Ask Agenda Anything!

Agenda Life Sciences have always been advocates of openness and communication on animal research. As a former in-vivo researcher, I maybe feel more passionate about this than most. We’ve had a great example in popular media recently of a celebrity speaking about animal research in a less than positive light. Unfortunately, some of the points he made were not accurate and its disappointing that with our industry’s efforts to be more open and informative, these myths still come to the public’s attention. And then there’s social media, a fantastic tool for sharing information (and opinions) but typically something our industry has not used to its full potential. We want to be open, but not that open, right? Wrong!

In the spirit of openness, Agenda Life Sciences hosted an Ask me Anything session on Reddit. We encouraged anyone to ask us anything about what it’s like to be an animal technician in biomedical research. There I was on Thursday, behind my laptop, prepared to receive any question. Maybe some would be negative or controversial, overly emotive or difficult to answer. Although I didn’t have to answer every question, I did aim to do that as ‘cherry picking’ questions to avoid the challenging ones would not truly be the objective of openness. The reason we chose Reddit for the session was because it would attract questions from all walks of life, again very open. A peripheral benefit was that I could do it all with a cup of tea to hand.

I certainly was not trying to change people’s opinions, but I would like to think I can share my experiences to inform people and encourage opinions that are based on truths. I hope the session was informative for all those who posted questions or watched the discussion evolve. If you missed it, here’s an overview of our Reddit session with a few of the upvoted questions and replies:

Q: First of all thanks for working in this crucial life-saving field.
My question is: How do you assess if an animal is right for testing?

Agenda Life Sciences – Reply

There are many different species used in biomedical research and choosing the best model allows researchers to gather the most scientifically valid data from the fewest number of animals possible. So, a very important question, and why we have legislations to guide our choices on which species to use.

Firstly, regardless of species, we are only permitted to use an animal for research purposes if there is no scientifically valid alternative. If the research progresses to an animal model, the legislation further specifies that we must use a species “with the lowest capacity to experience pain, suffering or lasting harm and are most likely to provide satisfactory results” (Standard Condition 4). Research on monkeys, cats and dogs is more strictly regulated. Dogs, cats or primates are only used when no other species are suitable.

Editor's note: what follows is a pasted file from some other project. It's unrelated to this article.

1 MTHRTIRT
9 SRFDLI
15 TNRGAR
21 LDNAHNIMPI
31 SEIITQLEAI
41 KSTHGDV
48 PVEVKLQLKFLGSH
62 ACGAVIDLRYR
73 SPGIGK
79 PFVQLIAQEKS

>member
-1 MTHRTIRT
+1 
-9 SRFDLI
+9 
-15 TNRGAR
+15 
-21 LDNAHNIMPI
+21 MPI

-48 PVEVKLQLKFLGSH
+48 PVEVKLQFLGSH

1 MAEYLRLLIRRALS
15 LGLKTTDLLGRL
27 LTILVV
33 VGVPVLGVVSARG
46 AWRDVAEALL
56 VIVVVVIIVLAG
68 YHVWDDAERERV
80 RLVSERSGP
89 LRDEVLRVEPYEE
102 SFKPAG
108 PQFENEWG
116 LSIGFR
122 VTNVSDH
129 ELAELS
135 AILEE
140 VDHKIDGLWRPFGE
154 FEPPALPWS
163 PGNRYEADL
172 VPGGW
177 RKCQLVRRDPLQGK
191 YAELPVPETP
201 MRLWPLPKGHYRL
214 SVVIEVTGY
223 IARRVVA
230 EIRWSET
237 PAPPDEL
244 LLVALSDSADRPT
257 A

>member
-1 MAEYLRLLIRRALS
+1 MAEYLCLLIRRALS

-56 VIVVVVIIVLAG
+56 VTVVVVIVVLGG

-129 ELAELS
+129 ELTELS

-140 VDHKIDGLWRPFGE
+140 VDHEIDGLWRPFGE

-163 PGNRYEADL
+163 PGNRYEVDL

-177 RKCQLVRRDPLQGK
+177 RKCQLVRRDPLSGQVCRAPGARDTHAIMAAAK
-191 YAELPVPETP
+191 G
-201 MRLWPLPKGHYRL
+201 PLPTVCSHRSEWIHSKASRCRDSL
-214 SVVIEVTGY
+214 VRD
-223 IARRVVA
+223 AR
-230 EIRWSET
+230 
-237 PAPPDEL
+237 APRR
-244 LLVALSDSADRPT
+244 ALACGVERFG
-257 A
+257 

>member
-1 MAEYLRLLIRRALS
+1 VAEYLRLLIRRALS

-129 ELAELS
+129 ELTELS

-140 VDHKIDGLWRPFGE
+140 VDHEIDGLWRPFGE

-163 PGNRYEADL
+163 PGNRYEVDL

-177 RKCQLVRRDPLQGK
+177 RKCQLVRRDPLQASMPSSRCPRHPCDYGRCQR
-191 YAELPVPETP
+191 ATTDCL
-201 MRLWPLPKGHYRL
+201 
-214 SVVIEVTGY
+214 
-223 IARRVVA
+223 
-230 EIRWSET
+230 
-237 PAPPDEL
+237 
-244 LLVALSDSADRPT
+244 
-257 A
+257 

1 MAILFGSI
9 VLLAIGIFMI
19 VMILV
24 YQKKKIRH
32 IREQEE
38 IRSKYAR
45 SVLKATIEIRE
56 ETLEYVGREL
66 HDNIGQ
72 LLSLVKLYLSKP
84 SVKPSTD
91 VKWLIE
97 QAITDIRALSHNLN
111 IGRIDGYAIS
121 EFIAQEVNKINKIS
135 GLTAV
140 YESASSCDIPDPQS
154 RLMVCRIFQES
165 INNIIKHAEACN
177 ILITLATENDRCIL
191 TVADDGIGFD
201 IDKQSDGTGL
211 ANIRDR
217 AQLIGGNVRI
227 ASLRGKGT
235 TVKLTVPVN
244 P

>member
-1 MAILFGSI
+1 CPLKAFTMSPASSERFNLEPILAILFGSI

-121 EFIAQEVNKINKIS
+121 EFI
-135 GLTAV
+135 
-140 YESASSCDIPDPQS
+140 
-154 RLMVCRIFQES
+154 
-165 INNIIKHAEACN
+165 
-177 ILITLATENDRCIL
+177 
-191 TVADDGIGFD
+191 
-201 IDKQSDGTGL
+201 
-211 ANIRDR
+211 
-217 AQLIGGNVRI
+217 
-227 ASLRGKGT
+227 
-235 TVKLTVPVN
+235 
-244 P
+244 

The legislation has helped us limit our choice to the most applicable options but there is still an element of choice in assessing which species are most likely to provide satisfactory results. For this we must consider the animals biology and what we already know from previous research. What will best mimic a disease? Which species is most similar to the human for each specific project? Here are a couple of examples on why a certain species is chosen for certain research:

Because ferrets are domesticated and their oestrous cycle is similar to the human menstrual cycle, they have become important in reproduction research.

Nematodes (worms), despite having a relatively low number of cells, still have a nervous system and this makes them ideal for studying the development, or disorders of, nerve cells.

Mice are the most commonly used vertebrate animal in medical research, particularly in the study of genetic disorders. 80% of human genes are exactly the same as those found in mice, at least a further 10% are very similar, making them the most appropriate model for exploring how we can prevent, treat or even cure genetic diseases. With a lifespan of around 2 years, we can study the whole life progression of a disease or a treatment in a relatively short time in the mouse. With an ageing human population this is particularly attractive attribute, we can study geriatric disorders in mice much quicker than in other species.

Q: What qualifications do I need to work in biomedical research?

Agenda Life Sciences – Reply

For me, the most important thing is not a formal qualification, but having a genuine love for animals. As I mentioned in my reply to dantooine1977 when he/she asked about surgery, I want to make sure that any animal technician has the animals’ welfare as their priority. So, empathy and compassion are key skills.

Requirements for a formal qualification depend on what level of entry you are looking at. An apprentice animal care technician can enter the industry with good GCSE’s and some hands on experience with animals. A junior or trainee technician with Agenda would need a L2 Diploma (or higher) in an animal related subject. There are lots of colleges and universities offering further education and higher education courses in animal care, animal science, animal management and bioveterinary sciences. All these would be good subjects to look for if you are interested in a career as an animal technician.

Q: What breakthroughs have there been in medical treatment that have been down to animal research?

Agenda Life Sciences – Reply

Almost all medical treatments have been made possible by animal research. It would be impossible to list them all but I can highlight some of the major medical advances over the past 120 years: